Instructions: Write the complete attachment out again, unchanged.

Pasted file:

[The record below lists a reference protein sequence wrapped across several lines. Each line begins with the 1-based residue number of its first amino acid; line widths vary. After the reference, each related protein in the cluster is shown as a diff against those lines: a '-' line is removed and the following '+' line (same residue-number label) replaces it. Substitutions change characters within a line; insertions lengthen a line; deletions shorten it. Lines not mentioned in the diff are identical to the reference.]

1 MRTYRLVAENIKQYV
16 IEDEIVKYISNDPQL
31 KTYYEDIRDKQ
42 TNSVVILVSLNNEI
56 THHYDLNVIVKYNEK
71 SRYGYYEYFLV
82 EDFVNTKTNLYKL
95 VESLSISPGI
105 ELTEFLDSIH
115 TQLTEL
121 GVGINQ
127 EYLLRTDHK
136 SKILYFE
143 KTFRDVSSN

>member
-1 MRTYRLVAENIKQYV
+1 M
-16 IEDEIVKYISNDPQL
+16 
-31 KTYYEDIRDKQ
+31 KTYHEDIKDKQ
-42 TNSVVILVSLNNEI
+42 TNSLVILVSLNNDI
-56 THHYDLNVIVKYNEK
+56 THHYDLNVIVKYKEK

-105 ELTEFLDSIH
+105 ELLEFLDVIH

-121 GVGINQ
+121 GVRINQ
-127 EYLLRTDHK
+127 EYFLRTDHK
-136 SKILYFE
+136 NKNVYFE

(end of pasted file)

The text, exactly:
[The record below lists a reference protein sequence wrapped across several lines. Each line begins with the 1-based residue number of its first amino acid; line widths vary. After the reference, each related protein in the cluster is shown as a diff against those lines: a '-' line is removed and the following '+' line (same residue-number label) replaces it. Substitutions change characters within a line; insertions lengthen a line; deletions shorten it. Lines not mentioned in the diff are identical to the reference.]

1 MRTYRLVAENIKQYV
16 IEDEIVKYISNDPQL
31 KTYYEDIRDKQ
42 TNSVVILVSLNNEI
56 THHYDLNVIVKYNEK
71 SRYGYYEYFLV
82 EDFVNTKTNLYKL
95 VESLSISPGI
105 ELTEFLDSIH
115 TQLTEL
121 GVGINQ
127 EYLLRTDHK
136 SKILYFE
143 KTFRDVSSN

>member
-1 MRTYRLVAENIKQYV
+1 M
-16 IEDEIVKYISNDPQL
+16 
-31 KTYYEDIRDKQ
+31 KTYHEDIKDKQ
-42 TNSVVILVSLNNEI
+42 TNSLVILVSLNNDI
-56 THHYDLNVIVKYNEK
+56 THHYDLNVIVKYKEK

-105 ELTEFLDSIH
+105 ELLEFLDVIH

-121 GVGINQ
+121 GVRINQ
-127 EYLLRTDHK
+127 EYFLRTDHK
-136 SKILYFE
+136 NKNVYFE